Arthur Lee Jacobson plant expert
Check the Calendar

The weed patch

The Weed Patch

    Perhaps the most unusual of the many interesting Seattle Tilth Urban Agriculture Center demonstration plots at the Good Shepherd Center in Wallingford, is the one set aside solely for weeds. Here, visitors can learn the names, appearances and life histories of these often unwanted plants. Called "the weed patch," it consists of a rectangular plot about five feet wide by ten feet long, surrounded by a sturdy, neat wooden border of a natural light gray color. A conspicuous sign exclaims in bold letters WEEDS, and lists the names of the species in alphabetical order.
    Depending on the time of year, anywhere from 30 to over twice that number of white plastic name tags are seen near the individual weed species they identify. Late spring finds the patch at its best, a veritable flower garden of beauty, commanding appreciative glances as a result of so many different kinds of herbs all close together and flowering at once. Summer becomes the congested season with weeds crowded "elbow to elbow;" a few such as foxglove, teasel and lambsquarters tower six feet or more; as many as 65 species of weeds may be seen all jammed into 50 square feet! Winter finds the patch at its nadir, only 25 to 30 species, but still a relative oasis of greenery compared to the nearby barren gardening plots.
    The first weed plantings were made April 2, 1982. A few of those original plants are still present. No vandalism of any sort has been committed, and many gratified observers have warmly commended the project. Whether or not this weed patch is unique, it certainly is an unusual display. Gardeners who have spent years combating certain weeds in their yards, not able to curse the things by name, exhibit great pleasure at locating in the weed patch specimens of their bitter enemies, plainly labeled. Armed with this information, they are able to consult books to learn the best ways to eradicate or utilize these lowly but tenacious plants. People who have read in books about weeds, can visit the patch in order to see a living example. In short, the weeds are there for all who care to despise or admire them.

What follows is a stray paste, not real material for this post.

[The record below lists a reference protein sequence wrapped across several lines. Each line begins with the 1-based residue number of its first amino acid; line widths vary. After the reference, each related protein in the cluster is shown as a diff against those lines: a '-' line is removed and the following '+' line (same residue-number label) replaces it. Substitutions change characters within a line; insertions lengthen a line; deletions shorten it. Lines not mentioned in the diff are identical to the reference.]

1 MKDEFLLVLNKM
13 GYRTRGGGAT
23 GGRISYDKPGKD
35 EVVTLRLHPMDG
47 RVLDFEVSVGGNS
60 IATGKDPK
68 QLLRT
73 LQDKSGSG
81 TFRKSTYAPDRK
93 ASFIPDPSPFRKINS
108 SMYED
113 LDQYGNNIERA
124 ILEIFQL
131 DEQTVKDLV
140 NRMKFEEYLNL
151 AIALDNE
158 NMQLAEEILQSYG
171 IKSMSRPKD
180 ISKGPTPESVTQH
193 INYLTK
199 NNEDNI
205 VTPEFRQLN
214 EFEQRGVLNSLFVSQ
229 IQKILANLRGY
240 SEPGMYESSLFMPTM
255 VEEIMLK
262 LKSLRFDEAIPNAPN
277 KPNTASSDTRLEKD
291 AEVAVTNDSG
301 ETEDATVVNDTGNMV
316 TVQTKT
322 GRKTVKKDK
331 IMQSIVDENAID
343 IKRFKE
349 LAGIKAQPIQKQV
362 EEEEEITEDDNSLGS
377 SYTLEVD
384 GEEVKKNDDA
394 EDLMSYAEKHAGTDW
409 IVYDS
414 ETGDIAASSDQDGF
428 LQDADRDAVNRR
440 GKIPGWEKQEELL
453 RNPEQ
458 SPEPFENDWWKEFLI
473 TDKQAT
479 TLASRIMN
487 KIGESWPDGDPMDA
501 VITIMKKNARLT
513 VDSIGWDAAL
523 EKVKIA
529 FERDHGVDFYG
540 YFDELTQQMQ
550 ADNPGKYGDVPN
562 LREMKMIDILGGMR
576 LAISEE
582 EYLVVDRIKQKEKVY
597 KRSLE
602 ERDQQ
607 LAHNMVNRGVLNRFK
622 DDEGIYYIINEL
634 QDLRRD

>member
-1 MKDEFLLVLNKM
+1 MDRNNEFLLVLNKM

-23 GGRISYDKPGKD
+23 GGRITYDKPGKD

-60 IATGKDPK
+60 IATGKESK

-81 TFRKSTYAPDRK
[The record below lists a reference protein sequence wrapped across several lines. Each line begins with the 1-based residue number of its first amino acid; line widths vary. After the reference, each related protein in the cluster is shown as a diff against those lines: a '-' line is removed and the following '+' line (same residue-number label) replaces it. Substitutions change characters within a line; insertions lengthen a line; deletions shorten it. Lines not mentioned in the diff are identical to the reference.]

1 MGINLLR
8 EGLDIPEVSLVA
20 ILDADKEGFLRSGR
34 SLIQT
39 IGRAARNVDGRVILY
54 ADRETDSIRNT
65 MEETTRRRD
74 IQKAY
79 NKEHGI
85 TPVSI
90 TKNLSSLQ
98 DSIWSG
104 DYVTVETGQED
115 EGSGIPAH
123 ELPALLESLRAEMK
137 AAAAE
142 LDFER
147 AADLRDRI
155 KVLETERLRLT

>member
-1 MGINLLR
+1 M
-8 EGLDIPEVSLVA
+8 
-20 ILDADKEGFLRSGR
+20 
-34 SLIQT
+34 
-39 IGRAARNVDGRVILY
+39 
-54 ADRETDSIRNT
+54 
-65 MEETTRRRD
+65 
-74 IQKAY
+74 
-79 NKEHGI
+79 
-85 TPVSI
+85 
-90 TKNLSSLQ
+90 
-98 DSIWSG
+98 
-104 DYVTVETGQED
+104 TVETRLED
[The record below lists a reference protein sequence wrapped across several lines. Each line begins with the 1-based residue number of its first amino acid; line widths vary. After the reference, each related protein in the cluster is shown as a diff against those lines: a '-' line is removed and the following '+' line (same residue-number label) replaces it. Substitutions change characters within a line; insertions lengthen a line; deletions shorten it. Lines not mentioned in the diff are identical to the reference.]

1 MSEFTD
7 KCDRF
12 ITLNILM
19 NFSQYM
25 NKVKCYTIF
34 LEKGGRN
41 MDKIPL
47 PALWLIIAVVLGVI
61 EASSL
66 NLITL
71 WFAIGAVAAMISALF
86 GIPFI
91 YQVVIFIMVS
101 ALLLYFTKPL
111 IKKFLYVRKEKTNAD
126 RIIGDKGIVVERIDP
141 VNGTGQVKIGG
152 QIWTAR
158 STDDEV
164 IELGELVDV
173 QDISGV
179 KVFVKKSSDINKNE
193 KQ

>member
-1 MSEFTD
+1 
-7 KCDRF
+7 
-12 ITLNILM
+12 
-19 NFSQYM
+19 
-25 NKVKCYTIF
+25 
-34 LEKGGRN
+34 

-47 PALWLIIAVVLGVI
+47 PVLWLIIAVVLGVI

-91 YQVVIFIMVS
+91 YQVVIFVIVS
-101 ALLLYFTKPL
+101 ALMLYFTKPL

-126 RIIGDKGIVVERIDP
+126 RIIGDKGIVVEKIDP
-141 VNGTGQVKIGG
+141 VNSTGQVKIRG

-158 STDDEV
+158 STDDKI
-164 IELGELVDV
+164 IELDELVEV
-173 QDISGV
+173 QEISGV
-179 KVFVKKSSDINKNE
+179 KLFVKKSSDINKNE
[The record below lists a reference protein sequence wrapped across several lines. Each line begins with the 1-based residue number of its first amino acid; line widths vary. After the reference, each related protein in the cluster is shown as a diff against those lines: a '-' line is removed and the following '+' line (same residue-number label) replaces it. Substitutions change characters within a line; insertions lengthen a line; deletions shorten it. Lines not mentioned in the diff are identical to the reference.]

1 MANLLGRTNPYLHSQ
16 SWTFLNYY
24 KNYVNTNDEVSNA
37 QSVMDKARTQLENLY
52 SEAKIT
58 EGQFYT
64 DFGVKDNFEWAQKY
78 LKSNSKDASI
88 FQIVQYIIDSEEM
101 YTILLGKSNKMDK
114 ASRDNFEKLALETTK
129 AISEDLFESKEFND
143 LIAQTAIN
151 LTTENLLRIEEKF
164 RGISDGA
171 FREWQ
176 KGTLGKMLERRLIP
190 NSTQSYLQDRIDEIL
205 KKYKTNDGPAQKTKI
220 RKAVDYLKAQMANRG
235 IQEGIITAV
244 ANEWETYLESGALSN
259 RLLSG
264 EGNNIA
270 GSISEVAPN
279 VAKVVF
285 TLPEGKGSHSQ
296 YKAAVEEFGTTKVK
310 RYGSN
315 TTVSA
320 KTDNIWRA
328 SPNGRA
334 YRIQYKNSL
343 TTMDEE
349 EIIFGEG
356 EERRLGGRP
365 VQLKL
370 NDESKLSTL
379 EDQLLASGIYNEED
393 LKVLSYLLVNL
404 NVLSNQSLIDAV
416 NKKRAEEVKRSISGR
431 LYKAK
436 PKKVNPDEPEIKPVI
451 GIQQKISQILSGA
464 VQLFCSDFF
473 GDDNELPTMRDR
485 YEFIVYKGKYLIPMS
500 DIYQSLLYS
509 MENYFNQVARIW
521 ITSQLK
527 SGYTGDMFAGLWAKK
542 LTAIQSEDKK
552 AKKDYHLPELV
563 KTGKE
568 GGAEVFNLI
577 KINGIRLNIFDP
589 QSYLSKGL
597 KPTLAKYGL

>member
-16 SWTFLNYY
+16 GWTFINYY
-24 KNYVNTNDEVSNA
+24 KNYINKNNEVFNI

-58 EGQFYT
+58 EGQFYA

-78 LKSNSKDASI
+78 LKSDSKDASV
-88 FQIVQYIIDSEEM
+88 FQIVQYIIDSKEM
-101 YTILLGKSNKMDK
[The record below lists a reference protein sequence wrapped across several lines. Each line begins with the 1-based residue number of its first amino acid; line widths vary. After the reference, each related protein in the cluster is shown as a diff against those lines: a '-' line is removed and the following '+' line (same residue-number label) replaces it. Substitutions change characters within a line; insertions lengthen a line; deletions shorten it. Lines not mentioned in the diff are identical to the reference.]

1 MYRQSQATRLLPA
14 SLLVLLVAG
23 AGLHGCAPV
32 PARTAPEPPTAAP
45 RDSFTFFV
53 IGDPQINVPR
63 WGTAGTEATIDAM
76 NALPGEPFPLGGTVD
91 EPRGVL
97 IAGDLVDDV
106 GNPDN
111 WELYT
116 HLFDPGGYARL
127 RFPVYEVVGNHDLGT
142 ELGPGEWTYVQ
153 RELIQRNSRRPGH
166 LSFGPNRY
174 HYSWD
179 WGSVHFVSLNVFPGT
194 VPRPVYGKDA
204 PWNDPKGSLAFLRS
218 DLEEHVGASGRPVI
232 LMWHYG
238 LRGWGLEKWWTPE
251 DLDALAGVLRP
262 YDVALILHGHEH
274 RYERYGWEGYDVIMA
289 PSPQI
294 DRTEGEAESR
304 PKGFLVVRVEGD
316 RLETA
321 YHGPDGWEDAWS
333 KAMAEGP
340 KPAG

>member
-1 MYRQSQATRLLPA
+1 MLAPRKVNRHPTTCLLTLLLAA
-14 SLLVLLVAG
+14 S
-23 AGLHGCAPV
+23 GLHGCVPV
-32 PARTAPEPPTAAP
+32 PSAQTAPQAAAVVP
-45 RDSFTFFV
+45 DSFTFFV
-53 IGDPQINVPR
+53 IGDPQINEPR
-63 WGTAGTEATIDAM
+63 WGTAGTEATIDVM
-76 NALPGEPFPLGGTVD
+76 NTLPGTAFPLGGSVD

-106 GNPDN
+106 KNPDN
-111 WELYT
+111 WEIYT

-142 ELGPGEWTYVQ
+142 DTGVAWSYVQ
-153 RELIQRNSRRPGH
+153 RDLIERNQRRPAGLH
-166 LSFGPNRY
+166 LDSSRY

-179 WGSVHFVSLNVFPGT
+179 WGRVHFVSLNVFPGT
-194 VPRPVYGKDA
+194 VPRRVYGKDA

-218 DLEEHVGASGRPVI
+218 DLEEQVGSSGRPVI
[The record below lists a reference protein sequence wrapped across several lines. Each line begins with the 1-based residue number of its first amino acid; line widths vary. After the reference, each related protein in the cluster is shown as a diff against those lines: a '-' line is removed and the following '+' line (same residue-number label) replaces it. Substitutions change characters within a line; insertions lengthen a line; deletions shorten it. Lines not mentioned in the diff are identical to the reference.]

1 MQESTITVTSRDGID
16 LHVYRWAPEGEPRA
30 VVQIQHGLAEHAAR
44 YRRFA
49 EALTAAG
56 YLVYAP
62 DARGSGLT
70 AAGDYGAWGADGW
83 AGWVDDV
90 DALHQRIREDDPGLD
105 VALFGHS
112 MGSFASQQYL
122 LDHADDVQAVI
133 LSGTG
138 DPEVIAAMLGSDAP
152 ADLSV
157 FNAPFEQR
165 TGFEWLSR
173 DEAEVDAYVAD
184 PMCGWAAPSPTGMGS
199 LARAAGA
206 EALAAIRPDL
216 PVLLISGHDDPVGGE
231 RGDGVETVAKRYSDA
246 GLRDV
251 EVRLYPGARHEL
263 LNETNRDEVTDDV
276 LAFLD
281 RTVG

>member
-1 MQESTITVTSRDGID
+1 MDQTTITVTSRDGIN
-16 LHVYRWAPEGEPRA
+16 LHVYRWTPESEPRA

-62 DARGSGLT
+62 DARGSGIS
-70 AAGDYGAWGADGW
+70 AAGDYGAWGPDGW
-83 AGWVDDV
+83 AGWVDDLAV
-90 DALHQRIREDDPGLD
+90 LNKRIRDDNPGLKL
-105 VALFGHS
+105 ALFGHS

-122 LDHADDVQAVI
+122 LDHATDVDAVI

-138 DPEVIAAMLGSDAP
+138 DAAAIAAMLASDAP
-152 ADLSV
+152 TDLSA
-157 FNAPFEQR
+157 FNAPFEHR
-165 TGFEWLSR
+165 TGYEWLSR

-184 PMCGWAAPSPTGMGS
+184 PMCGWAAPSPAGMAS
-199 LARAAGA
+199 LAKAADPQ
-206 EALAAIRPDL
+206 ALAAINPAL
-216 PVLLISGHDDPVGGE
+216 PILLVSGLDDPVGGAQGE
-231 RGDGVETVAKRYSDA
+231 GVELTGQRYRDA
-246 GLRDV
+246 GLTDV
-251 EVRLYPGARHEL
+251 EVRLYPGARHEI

At first glance, the weed patch appears to be an indiscriminate mixture of plants, but is actually quite an exclusive gathering; space limitations are such that only a selected percentage of the city's weed species can be allowed admission, and then only in formal array. The planting plots are planned, with tall species in the middle and vines trained up posts. Poor examples are not brought into the patch, nor are dwarfish waifs that germinate and begin to grow in the patch countenanced. These policies may appear harsh, but once a specimen is admitted, it is permitted to stay until it dies (unless, as has occurred only in the case of the perennial sow-thistle, Sonchus arvensis, wantonly obnoxious behavior simply forces summary banishment).
    The curator, in determining inclusion of a weed, considers the abundance of the species, its probable response to the weed patch environment, the size it might attain, its reproductive vigor, the number, if any, of very similar relatives, and the preferred and usual habitat of the species. Taken altogether, the favored weeds are the common, rather tame garden and lawn types; rarities and huge rampant field weeds are usually disdained. Yet, these are allowed in moderation when space permits or when there is exceptional beauty, notoriety or other singularity on the side of the weed. Thus, an unworthy weed can, as it were, "buy" its way in by somehow engaging the affections of the curator.